Nick Hornby’s voice on the page is so companionable — so friendly, unpretentious, funny and effortlessly charming (without calling attention to the charm, which is a real art) — that he wins hands-down my award for Writer I’d Most Like To Sit In A Pub, Drink A Bunch of Scotch and Talk About Books, Records, Movies and Women With. Hornby wrote High Fidelity and About A Boy, two of the sweetest, most sensitively honest, and Salingerish novels of the 1990s — everybody invokes Salinger when somebody writes a novel written from a vulnerable male point of view, but Hornby’s one of the few who really earns the association. He wrote Songbook, a lovely collection of short essays about pop songs that manages to embrace Nelly Furtado’s “I’m Like A Bird” (too embarrassing for most of us to admit we liked) as much as it does Springsteen’s “Thunder Road”(safe critical ground). In a cool bit of synchronicity, I just opened up The Gaslight Anthem’s new CD, Handwritten — a potent blast of neo-Springsteenian rock by the way — and saw that Hornby had written the liner notes. Hornby’s voice is so convincing, in fact, that if he turned out not to be the unpretentious charmer he comes across as — that is, if he was faking — you’d be really pissed off. Luckily, I’ve met the man, and he’s not faking: He exudes decency, modesty and an open-hearted sense of humor that’s never mean-spirited. Most of the time the butt of his jokes is himself. Bartender, another round.
His latest book, More Baths Less Talking, is a collection of 15 2,000-word essays he wrote for his column in The Believer called “Stuff I’ve Been Reading” between May 2010 and December 2011. Each column begins with two lists: one a list of books he bought that month and the other a list of books he actually read. The first list is usually longer than the second, which is your first clue, if you haven’t read him before, that you’ve got an honest writer on your hands. By my count, he read 55 books over a 20-month period, plus four books he started but never finished. He gets into a minor Muriel Spark obsession (which fizzles quickly — two of the four books he doesn’t finish are hers), deals strenuously with Dickens’ Our Mutual Friend because he’s been contracted to write an intro for a new edition (which I’d love to see, because he loves Dickens but finds that Our Mutual Friend bores him to death) and occasionally dabbles with classic writers (Twain, Montaigne). But mostly he reads contemporary stuff, with nonfiction slightly tipping the scales over fiction.
I’ve only read three of the 55 books, but he made me want to read at least 20 of them — even the Lucille Ball biography and the book about how terrible life is in North Korea. He doesn’t write reviews, exactly — he’s generous to a fault (he likes almost everything except John Updike’s Marry Me, whose sexual excesses he lampoons hilariously), makes no attempt to be comprehensive and basically tells you what interested him the most, what he learned from the book that’s contributed to the ongoing self-education that is his life. What’s most likeable about the book, though, is how he sneaks in details about his family (“long slow books can have a disastrous, demoralizing effect on your cultural life if you have young children”), or his marriage (“my own marital problems lie beyond the reach of any self-help book available in a bookstore, or even on Amazon. They also lie beyond the reach of pills and tears, but perhaps I have said too much”), or the early education that’s made him so modest and unpretentious (“I didn’t want to read or listen to anything that anybody in any position of educational authority told me to” and “Those who cling to the cultural touchstones of an orthodox education are frequently smug, lazy, and intellectually timid — after all, someone else has made all their cultural decisions for them”). By the way, that last quote is the closest he comes to bitter in the whole book, the slightly steely statement of a middle-class Brit who had to fight his way into the aristocratic reaches of Cambridge University and London’s literary life.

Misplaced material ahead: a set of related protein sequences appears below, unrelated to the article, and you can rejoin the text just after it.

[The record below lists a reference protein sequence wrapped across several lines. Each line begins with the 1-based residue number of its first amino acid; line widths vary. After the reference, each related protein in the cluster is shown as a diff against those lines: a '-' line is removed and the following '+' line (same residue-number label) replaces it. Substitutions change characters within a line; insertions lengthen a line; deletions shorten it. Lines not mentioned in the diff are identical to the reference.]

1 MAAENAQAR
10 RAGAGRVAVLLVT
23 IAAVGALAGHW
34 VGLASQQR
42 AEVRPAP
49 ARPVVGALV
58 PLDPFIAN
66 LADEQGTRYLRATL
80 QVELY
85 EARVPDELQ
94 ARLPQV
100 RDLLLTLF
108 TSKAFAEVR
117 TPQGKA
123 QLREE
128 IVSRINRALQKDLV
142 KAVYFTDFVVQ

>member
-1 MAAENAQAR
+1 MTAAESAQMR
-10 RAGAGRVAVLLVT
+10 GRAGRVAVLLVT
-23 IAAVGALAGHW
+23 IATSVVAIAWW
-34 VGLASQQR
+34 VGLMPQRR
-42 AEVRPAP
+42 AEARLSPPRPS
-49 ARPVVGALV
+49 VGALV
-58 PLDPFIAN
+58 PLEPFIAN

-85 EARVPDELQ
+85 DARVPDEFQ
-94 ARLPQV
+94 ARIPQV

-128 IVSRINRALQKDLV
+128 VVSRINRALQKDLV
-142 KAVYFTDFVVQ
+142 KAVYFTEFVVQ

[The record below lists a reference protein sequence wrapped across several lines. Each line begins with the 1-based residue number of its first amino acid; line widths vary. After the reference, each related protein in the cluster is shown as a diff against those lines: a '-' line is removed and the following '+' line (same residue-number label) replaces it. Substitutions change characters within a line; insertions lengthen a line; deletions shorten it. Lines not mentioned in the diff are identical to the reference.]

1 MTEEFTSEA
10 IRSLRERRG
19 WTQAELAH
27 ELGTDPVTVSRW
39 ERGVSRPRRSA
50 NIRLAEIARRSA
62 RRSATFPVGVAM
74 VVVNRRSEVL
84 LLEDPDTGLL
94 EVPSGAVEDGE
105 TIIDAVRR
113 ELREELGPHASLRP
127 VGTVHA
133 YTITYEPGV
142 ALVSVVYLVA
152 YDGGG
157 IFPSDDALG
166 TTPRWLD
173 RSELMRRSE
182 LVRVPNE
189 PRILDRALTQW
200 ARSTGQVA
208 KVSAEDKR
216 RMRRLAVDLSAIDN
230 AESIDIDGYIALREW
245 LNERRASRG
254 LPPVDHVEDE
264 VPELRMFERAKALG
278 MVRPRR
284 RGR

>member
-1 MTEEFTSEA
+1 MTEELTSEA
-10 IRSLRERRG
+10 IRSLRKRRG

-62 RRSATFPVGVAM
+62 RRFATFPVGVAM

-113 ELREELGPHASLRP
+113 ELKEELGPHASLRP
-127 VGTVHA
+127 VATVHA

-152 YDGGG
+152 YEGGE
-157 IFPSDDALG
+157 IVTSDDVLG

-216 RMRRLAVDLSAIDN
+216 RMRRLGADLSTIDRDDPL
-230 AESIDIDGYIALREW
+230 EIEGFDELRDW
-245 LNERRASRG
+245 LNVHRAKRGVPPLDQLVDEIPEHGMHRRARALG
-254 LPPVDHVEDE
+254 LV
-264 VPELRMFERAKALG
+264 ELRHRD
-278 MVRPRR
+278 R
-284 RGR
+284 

If there’s anything to quibble with in Hornby’s book, it’s that his very affability sometimes leads him to go too easy on books, even on himself. His early disgust with fusty academics makes him reluctant to engage in levels of analysis that those academics happen to be good at, and it keeps him from going deeper into ideas than he does. He’s never complacent, but his charm sometimes hides a streak of laziness, and you want to get him to think harder, go to the end of an idea. I hesitate to even bring it up with my imaginary drinking buddy, but then again, that’s what buddies are for. Anyway, deep in his cups, Hornby knows all this, and vows to do better. That’s the kind of guy he is.
MORE BATHS LESS TALKING Nick Hornby, Believer Books, 135 pages